Millican, meanwhile, has become almost as famous for his ever-present smile and outgoing personality as he has for dominating IHRA Top Fuel for the past two seasons. Last year he broke Don Garlits' 26-year-old record for consecutive wins (6) and remarkably, he's just three round wins away from duplicating that feat in consecutive seasons. Still, he remains an enthusiastic winner and again, he's always careful to let team owner Peter Lehman and crew chief Mike Kloeber know how grateful he is for the badass hot rod they put under him.

I've interviewed Millican after many of his victories; sometimes at the top end while there's still adrenaline pumping through his veins, sometimes in victory lane with well-wishers and cameras intruding, and sometimes in the cloistered atmosphere of the press room, but every time he's been excited and talkative. He makes a reporter's job easy with colorful quotes. Millican's enthusiasm is infectious to the fans, too. You can see it in their eyes when he's signing autographs and just chatting at the ropes; this guy loves what he's doing and they love watching him win.

On the other hand, neither driver takes winning for granted. In Columbus, Dixon focused on appreciating the phenomenal season he's having in 2002, but stressed "a strong start means nothing if you don't finish the job. This thing's a long way from over." Up in Canada, the site of Millican's latest triumph, he realized, "we certainly have had a very good car; we don't have parts breakage. Knock on wood, it could change at any time."

Watching athletes experience and express pure joy is one of life's simple pleasures for the rest of us. Maybe it's because it happens so rarely in most people's personal lives. Think about it, when was the last time you felt that rush of excitement and lightness in your heart like when you finally got a date with your high school object of desire? Or when you saw your baby for the very first time? Or when you watched your kid graduate from college? Those moments don't come along all that often, but when they do, WOW!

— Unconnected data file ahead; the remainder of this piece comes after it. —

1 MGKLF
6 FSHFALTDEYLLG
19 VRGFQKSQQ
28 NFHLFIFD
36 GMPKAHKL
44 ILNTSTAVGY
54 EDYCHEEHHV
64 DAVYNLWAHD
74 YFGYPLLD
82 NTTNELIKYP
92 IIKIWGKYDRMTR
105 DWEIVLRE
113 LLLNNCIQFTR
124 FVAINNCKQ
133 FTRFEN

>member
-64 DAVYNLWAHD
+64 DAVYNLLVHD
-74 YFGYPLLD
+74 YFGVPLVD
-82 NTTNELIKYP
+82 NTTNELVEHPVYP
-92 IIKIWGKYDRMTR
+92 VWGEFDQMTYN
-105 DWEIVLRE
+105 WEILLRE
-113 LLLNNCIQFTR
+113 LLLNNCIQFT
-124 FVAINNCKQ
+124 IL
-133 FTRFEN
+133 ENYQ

Maybe that's why we invest so much time and emotion following the exploits of sports teams and race drivers; so we can at least witness those special moments in other's lives. But when they come across like the Lakers as a bunch of spoiled and vain rich guys with little or no connection to the fans in the stands, or like the Red Wings, who just seemed glad to get it over with, we feel cheated.

Maybe drivers like Dixon and Millican don't come across that way because they depend so much on team owners and sponsors to keep their dreams alive. Unlike the stick-and-ball stars, who are often coddled from a very young age, race drivers typically have to rise through the ranks, struggling at each successive level to secure enough money to be competitive. Or maybe they remain humble simply because they have to rely on the talents of crew chiefs and mechanics to make them go fast.

Or maybe it's because they know so many things can go wrong every time they put the pedal to the metal. And not just losing, but bad things, life-altering or even life-ending things. They can't afford to take success for granted. And neither should we.